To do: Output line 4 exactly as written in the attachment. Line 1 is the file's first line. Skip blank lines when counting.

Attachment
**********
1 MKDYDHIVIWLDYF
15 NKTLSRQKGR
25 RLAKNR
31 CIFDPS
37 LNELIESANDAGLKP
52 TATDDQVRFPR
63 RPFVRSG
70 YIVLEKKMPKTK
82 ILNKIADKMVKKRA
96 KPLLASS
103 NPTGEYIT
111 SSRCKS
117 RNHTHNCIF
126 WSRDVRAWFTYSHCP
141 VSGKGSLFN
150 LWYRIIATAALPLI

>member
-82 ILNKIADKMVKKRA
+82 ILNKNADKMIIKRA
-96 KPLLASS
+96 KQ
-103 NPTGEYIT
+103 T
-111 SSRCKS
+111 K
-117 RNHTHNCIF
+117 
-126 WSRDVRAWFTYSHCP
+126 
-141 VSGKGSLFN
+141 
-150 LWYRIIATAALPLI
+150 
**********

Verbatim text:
31 CIFDPS